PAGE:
Of the dozens of perspectives we could use to analyze these last 50 years at West, the principal’s point of view gives us a sneak peak into all aspects of life at our school. Our three kings - Ed Barker, Jerry Arganbright and Gregg Shoultz - share their experiences at West and their contributions to the school. Hear from Gregg Shoultz, principal at West from 2015 to present.
I’m looking to be able to continue our excellence, but in a different way.”
— Gregg Shoultz, principal of West High
Having been the principal at West for three years, it may seem like Shoultz is a newbie when it comes to West High, especially when compared with the longevity of the two previous principals. Yet, Shoultz’s experience with our high school goes back quite a ways. Not only was he the principal at Northwest Junior for 12 years, keeping him in frequent contact with West High, but Shoultz was actually the assistant principal at West High for a year starting in 2002.
Perhaps it’s strange that he’s only the third principal at West in the last 50 years here. Shoultz certainly thought so. But he felt fortunate to receive the torch from Arganbright and to work with the 42 years of development that Barker and Arganbright contributed to the school. (For the astute reader, Barker’s been the principal for 11 years, Arganbright for 31, and Shoultz for 3. That adds up to … 45? Read more at the bottom of the page.) Now, as the principal in the 50th year of West High, Shoultz was part of the organization team for the 50th anniversary party, which took place Sept. 22 in the courtyard. Both Barker and Arganbright returned for the reunion, and displays of each decades were shown off for the alumni and the staff. In speaking with the returnees, Shoultz noted one aspect that they all had in common.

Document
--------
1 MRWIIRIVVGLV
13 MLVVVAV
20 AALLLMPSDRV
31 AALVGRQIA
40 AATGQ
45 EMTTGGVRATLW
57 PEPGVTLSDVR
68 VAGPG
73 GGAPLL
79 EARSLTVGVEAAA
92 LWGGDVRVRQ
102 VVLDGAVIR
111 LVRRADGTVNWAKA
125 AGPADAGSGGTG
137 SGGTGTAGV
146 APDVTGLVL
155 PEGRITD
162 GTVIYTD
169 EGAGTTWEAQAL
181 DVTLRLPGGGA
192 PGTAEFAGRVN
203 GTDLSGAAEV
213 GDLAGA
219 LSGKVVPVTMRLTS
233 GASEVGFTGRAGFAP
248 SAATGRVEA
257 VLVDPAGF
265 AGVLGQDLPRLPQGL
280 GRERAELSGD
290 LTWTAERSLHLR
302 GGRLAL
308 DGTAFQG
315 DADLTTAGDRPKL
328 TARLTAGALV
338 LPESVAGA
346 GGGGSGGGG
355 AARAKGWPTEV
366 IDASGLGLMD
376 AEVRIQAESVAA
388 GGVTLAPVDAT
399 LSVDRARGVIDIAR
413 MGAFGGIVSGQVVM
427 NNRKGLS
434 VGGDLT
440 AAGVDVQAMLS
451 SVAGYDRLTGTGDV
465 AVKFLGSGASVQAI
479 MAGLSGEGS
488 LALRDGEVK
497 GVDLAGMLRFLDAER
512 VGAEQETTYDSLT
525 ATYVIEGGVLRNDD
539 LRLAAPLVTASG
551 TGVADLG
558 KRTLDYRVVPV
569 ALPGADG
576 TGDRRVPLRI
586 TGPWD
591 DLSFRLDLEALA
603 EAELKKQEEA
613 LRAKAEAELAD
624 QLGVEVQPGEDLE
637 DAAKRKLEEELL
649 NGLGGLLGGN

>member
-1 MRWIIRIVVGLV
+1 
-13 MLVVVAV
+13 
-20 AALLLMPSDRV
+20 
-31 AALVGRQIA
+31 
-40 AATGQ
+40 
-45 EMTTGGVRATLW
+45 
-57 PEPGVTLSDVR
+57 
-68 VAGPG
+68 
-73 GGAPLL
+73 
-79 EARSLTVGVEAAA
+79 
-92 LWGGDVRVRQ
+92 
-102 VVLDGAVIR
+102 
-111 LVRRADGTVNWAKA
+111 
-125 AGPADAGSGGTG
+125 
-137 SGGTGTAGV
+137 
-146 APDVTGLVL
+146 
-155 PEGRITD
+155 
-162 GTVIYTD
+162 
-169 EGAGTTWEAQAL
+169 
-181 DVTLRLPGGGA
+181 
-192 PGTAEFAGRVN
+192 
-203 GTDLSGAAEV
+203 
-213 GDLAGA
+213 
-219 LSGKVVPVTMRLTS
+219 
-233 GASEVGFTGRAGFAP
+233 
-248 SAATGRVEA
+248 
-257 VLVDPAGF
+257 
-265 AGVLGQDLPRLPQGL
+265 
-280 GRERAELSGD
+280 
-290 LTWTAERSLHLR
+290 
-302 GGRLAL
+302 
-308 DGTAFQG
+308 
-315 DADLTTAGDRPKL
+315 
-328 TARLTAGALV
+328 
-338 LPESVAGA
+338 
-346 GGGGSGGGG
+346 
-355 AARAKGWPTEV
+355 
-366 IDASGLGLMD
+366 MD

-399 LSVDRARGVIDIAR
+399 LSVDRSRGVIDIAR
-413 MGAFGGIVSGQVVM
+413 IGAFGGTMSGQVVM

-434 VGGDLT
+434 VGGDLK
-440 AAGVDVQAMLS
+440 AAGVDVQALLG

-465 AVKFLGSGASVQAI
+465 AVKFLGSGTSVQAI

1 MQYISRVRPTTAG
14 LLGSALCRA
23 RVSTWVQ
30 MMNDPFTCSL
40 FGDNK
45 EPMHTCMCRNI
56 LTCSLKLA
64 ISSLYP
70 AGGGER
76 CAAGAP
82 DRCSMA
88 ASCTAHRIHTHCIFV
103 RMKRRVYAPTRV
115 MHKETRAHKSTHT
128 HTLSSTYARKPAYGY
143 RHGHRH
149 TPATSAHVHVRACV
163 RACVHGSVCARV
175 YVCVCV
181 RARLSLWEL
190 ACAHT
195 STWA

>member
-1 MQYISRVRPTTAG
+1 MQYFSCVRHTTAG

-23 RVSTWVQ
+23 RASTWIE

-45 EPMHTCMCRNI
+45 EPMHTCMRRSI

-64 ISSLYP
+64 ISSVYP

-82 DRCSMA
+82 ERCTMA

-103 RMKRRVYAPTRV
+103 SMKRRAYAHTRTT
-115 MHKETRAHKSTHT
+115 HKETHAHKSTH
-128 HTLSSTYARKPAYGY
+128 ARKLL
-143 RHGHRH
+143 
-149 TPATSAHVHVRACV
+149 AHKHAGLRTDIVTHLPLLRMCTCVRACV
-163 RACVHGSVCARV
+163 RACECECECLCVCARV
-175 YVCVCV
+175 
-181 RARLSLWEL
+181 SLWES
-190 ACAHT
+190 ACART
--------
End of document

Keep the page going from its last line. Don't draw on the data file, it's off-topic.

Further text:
“They always comment on how accomplished their classmates have been. They know classmates that have been in the four corners of the earth,” Shoultz said.
After the anniversary party, Shoultz looks to West High’s unwritten future and his place in it; he plans to remodel the culture of excellence that was established throughout the years.
“We’re getting more diverse; we’re getting bigger, we’re getting economically and culturally diverse,” Shoultz said. “So, I’m looking to be able to continue our excellence, but in a different way.”
Shoultz wants education at West to be less test score centered and more focused on providing diverse arrays of projects and experiences for the students. Shoultz has some specific plans: he wants to put in new wireless speaker technology, currently only used in the foreign language classrooms, throughout the school to enhance hearing in the classrooms; he wants to make completely wireless Smart Boards that will be able to screencast from a teacher’s computer; and he also wants to expand the domestic kitchens at West to include industrial kitchens, so that students can learn what it’s like to cook in a restaurant setting. With these changes, Shoultz hopes that he can follow in the previous principals’ footsteps in enhancing the school.
“It’s been hard, with big shoes to fill,” Shoultz said. “I told Arganbright, ‘With 31 years, if I could beat half of that …’”